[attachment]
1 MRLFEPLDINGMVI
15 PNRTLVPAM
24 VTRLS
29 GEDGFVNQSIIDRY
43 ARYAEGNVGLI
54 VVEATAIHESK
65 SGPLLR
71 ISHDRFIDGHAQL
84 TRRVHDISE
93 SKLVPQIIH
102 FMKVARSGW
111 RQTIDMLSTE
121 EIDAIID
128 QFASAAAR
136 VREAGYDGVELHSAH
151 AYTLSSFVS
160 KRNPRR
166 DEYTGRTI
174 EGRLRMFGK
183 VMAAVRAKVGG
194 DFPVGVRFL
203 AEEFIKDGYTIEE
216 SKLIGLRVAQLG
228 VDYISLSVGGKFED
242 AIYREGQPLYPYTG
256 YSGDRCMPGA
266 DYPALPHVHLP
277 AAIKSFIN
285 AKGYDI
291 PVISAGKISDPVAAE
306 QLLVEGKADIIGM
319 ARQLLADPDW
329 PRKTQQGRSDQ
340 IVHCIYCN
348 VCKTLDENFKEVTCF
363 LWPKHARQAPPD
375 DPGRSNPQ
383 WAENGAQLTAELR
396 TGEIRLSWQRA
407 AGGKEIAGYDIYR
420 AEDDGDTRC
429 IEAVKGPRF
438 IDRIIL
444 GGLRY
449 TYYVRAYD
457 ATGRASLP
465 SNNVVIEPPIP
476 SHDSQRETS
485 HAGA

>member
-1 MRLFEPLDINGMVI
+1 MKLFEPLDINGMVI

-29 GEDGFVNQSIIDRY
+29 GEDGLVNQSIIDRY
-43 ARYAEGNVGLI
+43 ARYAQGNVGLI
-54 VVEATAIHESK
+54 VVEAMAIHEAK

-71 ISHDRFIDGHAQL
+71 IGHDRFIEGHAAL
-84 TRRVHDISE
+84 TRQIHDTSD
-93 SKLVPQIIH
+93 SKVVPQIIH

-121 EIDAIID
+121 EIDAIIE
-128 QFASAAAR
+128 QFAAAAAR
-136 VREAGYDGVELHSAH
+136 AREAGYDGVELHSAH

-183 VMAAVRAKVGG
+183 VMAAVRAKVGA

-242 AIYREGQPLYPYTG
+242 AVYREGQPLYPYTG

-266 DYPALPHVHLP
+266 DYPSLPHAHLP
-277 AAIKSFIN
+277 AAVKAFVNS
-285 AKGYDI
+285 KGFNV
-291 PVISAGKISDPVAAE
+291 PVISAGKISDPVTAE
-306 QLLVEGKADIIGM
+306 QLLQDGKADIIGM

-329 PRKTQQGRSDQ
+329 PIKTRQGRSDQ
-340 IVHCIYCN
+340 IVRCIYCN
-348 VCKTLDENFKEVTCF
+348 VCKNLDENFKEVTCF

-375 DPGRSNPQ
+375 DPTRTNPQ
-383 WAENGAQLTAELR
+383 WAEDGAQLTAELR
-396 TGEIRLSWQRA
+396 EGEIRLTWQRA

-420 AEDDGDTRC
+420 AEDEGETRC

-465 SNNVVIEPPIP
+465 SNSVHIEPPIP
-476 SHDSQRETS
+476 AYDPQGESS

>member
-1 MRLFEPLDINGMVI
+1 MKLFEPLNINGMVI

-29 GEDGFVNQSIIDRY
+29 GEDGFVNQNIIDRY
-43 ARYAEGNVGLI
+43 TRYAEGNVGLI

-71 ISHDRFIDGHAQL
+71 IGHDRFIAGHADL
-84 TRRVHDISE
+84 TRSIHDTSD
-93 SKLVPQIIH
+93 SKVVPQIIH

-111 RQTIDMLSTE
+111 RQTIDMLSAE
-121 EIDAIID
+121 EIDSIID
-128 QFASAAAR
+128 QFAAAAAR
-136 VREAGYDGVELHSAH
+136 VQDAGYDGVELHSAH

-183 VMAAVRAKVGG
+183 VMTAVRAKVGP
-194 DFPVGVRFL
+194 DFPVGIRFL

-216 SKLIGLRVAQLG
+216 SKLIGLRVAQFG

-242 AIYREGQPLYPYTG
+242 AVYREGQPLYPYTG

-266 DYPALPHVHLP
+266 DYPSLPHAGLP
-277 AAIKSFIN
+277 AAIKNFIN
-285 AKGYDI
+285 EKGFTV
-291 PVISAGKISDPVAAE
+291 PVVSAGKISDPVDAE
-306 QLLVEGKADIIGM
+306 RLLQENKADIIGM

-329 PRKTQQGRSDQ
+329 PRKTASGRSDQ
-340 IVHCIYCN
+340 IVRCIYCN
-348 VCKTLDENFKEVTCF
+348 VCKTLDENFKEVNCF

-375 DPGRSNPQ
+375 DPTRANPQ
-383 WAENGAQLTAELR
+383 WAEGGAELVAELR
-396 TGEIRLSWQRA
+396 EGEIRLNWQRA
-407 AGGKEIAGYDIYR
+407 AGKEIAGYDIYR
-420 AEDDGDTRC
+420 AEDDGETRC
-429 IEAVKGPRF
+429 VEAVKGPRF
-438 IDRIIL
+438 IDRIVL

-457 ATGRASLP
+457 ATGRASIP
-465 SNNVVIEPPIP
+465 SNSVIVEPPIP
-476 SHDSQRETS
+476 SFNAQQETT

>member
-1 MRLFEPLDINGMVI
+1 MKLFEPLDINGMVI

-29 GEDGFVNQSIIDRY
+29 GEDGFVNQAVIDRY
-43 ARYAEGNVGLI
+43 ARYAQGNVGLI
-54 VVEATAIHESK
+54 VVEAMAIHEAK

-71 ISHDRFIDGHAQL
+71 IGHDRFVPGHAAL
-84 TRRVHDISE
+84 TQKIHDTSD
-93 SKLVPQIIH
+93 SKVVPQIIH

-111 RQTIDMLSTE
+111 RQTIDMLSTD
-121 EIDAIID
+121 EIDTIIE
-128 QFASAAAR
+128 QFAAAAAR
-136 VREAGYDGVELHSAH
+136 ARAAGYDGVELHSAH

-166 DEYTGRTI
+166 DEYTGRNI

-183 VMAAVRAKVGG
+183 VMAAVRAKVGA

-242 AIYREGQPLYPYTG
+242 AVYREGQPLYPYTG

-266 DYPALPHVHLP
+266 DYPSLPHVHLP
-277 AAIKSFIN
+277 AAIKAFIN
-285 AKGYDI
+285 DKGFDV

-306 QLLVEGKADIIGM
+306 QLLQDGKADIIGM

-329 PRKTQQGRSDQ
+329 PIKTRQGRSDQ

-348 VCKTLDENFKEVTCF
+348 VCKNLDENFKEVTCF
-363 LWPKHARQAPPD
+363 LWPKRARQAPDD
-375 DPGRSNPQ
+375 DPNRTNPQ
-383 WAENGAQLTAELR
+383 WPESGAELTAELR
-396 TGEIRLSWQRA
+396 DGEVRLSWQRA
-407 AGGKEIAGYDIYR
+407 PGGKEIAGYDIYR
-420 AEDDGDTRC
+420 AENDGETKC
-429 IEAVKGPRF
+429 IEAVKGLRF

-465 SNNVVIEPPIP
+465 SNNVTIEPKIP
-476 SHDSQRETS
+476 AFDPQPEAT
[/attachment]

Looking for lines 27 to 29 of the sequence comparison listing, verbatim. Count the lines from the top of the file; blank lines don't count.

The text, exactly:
266 DYPALPHVHLP
277 AAIKSFIN
285 AKGYDI